17 Jun 2016 5:39 AM GMT
They make a discrimination between members of the same class i.e. retired employees, the court said.Calcutta High Court has read down the Comprehensive Area Development Corporation Employee's [Death cum Retirement] Benefit Regulations 2008, by striking down the cut-off date. Justice I.P. Mukerji has held that the employees who retired before the cut-off date are also entitled to...
They make a discrimination between members of the same class i.e. retired employees, the court said.
Calcutta High Court has read down the Comprehensive Area Development Corporation Employee's [Death cum Retirement] Benefit Regulations 2008, by striking down the cut-off date. Justice I.P. Mukerji has held that the employees who retired before the cut-off date are also entitled to pension.
The pension regulations were made applicable with retrospective effect from 1st April, 2008. It was published at a much later date on 10th December, 2008. The benefit was extended to all whole time employees, permanent and temporary who were in the service of the Corporation on 1st April, 2008 and also to those who were appointed on and after that date. The employees, by these Regulations became entitled to pension after ten years of qualifying service. This pension was payable on superannuation or on voluntary retirement after 20 years of qualifying service and in some other contingencies. The retired employees who had retired before April 1, 2008 had challenged the fixation of the cut-off date.
DISCRIMINATION BETWEEN MEMBERS OF RETIRED EMPLOYEES
The Court initially was not inclined to accept the contentions of the petitioner against fixation of cut-off date since it is settled law that a government organisation is entitled to announce a policy for payment of pensionary benefits to a class of its employees, based on the period of service rendered, fixing a cut-off date.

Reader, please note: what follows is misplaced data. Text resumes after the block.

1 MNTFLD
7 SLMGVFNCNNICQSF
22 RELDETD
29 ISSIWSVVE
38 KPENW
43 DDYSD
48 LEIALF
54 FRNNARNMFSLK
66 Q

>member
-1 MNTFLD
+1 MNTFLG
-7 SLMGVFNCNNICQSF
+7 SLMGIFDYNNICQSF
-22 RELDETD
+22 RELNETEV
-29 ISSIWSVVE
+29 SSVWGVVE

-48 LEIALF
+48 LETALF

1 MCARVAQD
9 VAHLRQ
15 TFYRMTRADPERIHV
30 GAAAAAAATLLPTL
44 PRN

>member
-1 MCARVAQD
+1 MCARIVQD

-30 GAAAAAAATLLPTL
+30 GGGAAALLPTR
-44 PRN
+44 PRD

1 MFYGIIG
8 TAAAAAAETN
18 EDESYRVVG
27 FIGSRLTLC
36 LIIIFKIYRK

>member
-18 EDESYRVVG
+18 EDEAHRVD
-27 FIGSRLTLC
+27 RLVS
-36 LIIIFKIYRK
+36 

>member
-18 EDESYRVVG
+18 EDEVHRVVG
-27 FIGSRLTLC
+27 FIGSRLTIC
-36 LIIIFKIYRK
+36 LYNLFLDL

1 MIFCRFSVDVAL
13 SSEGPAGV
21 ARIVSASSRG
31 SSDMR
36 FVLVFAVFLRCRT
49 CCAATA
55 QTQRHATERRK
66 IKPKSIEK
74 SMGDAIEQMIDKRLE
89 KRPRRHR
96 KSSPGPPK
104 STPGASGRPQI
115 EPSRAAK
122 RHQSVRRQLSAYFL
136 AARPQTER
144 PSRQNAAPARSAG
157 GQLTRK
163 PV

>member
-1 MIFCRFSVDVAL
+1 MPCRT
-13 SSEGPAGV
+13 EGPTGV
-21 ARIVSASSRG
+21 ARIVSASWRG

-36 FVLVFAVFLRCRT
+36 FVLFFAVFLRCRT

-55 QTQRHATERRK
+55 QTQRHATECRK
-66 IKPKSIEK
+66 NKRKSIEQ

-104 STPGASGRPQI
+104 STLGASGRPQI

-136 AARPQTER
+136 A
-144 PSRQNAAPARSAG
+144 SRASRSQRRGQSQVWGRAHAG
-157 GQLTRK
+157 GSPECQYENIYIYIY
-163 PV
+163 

However certain facts were pointed out at the end of the hearing which made the Court read down the provisions. The court said “Following the decisions cited by the learned Additional Advocate General this writ had to be dismissed. But as Lord Denning remarked in a famous case, a little change in the facts can make all binding ratio on an assumed state of facts, not applicable. The framers of the Regulations have consciously given it retrospective effect to include a specified class of retired employees. They make a discrimination between members of the same class i.e. retired employees. It confers benefits on those who retired between 1st April, 2008 and 10th December 2008 and leave out the rest.”
Reading down the provisions to include the retired employees who retired before 1st April 2008 as well, the Court observed “The Nakara case has laid down that the court is entitled to read down an offending piece of legislation to make it compatible with the Constitution. This is not a piece of legislation at all. The regulations are administrative instructions. Applying the principle laid down in that case I am inclined to read down the regulations. In those circumstances the benefits of these regulations have to be extended to the petitioning retired employees also. The part of the Regulations fixing a cut-off date is struck down. The petitioners will be entitled to the benefits of these regulations. They will have to return the entire amount of the employer's share towards Contributory Provident Fund with interest to avail of the benefit of this judgement”.
Read the Judgment here.